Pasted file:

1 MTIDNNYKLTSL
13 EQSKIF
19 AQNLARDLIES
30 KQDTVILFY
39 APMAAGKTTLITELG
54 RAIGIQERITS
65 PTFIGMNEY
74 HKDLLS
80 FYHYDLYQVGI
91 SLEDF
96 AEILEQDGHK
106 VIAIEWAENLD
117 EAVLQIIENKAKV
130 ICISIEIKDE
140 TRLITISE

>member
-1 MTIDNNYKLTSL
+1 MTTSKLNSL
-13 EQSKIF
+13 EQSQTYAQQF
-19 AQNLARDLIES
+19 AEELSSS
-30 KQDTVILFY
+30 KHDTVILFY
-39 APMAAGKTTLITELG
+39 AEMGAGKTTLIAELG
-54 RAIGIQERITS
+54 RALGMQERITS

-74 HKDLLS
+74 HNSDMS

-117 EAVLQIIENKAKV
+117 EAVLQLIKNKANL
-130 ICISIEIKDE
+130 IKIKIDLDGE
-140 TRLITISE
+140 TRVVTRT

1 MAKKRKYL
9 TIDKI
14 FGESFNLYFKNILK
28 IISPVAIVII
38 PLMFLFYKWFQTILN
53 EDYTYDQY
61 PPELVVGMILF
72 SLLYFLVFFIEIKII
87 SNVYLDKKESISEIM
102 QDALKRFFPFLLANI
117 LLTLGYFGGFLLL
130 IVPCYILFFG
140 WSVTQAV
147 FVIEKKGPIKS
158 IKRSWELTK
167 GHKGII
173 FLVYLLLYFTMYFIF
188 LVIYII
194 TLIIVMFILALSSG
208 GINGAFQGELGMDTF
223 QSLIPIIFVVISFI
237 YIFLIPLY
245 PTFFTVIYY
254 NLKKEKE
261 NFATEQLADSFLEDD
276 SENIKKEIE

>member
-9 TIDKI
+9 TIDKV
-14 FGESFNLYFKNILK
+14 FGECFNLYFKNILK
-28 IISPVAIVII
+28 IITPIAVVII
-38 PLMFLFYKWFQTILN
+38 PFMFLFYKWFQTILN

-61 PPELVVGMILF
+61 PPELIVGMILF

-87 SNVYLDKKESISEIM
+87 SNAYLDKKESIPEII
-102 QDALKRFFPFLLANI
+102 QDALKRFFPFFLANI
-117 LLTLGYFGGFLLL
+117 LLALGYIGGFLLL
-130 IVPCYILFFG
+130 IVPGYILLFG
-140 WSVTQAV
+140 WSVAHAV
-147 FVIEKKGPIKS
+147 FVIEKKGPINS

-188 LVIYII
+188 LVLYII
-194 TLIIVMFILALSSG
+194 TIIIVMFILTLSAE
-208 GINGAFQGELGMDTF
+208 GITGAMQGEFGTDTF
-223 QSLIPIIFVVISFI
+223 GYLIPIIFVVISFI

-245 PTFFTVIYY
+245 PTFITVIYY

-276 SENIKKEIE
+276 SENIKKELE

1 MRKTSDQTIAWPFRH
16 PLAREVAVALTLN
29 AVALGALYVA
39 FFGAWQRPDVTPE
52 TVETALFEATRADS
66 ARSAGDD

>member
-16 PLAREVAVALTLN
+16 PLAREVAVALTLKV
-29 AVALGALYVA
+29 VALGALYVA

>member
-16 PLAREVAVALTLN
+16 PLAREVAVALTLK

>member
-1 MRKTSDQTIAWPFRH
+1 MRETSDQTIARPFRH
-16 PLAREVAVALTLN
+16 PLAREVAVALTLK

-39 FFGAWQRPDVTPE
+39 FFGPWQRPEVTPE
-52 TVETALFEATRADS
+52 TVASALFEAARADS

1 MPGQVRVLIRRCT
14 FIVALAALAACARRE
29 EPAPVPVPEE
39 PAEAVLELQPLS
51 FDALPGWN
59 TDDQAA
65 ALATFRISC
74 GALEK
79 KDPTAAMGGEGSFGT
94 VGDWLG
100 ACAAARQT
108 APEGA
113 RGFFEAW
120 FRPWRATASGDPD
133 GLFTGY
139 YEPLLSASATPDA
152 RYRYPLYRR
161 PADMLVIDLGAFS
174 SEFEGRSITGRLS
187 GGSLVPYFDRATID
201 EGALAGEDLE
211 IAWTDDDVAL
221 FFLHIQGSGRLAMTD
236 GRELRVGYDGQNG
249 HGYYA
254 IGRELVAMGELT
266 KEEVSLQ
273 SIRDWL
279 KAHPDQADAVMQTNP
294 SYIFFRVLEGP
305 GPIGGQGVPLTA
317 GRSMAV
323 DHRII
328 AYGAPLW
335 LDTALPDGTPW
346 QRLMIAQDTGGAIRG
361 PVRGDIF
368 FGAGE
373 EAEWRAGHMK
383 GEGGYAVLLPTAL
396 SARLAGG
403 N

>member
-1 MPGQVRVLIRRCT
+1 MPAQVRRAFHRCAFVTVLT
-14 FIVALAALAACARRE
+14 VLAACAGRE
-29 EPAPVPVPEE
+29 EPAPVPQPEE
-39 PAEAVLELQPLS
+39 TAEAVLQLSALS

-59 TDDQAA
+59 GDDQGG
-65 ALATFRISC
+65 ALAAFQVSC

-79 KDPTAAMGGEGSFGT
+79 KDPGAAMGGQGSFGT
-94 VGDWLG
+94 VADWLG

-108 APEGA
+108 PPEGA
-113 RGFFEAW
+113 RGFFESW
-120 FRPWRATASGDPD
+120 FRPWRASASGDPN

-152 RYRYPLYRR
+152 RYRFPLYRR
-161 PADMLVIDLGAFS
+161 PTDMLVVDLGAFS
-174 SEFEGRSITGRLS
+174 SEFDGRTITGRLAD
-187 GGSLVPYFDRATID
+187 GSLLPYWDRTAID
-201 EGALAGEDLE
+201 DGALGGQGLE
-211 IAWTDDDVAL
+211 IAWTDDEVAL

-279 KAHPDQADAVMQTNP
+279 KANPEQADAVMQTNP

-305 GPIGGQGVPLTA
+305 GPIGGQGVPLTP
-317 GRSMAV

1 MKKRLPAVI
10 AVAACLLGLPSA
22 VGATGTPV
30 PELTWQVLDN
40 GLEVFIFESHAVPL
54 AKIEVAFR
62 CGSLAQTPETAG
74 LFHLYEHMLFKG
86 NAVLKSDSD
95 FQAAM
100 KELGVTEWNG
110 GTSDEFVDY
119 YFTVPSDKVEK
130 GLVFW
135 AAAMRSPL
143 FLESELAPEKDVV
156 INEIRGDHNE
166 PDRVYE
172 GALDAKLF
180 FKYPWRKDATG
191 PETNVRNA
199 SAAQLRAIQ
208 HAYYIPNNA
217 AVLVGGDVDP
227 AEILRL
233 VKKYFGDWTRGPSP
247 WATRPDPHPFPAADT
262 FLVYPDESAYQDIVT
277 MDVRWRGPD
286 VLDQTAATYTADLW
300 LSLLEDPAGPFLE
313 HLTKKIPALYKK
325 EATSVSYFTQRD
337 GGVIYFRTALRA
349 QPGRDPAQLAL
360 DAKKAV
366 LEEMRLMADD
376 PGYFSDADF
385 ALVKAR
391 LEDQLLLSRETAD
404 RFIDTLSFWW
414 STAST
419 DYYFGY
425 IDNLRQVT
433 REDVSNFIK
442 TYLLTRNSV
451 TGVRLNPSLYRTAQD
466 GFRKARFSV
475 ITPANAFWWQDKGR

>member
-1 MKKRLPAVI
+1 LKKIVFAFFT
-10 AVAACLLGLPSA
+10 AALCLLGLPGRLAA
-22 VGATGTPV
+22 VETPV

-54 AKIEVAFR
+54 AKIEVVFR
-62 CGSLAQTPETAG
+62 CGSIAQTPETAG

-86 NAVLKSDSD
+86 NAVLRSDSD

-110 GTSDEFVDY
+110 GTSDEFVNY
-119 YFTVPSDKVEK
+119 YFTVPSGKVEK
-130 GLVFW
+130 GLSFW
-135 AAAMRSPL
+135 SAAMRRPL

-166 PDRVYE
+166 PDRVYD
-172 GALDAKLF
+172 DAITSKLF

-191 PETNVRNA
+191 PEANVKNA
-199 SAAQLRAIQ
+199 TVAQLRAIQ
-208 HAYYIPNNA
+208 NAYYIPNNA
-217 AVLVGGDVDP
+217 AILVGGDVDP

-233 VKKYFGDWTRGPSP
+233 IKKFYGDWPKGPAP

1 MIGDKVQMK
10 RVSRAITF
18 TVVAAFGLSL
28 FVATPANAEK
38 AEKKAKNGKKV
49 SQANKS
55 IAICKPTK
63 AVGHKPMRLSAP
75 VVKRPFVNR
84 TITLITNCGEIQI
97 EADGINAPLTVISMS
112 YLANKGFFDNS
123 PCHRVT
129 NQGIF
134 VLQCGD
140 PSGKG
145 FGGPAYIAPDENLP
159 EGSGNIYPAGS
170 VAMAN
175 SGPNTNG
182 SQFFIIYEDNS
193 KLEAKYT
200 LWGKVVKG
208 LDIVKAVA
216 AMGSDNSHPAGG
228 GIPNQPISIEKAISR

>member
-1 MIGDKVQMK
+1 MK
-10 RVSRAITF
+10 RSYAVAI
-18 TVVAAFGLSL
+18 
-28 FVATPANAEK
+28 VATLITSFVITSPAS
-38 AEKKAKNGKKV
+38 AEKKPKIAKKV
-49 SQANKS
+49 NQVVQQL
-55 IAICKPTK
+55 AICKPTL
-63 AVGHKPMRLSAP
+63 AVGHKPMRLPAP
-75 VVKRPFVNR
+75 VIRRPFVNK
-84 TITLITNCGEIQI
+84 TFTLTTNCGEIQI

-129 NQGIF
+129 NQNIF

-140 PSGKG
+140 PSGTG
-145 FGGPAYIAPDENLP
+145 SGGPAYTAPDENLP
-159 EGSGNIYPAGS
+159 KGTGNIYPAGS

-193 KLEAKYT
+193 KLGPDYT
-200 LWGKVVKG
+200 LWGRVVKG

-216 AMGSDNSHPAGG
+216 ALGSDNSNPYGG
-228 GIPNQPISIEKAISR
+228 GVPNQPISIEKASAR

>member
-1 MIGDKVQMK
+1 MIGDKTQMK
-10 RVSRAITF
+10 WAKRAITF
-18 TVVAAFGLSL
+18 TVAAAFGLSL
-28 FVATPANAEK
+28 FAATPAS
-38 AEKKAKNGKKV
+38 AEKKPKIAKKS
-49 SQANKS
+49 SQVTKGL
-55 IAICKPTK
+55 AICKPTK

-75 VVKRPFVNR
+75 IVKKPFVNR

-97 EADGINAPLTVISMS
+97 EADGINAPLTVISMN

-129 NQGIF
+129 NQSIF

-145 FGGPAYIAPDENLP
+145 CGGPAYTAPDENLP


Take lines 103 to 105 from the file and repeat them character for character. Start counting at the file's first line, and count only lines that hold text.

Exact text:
66 ARSAGDD

>member
-16 PLAREVAVALTLN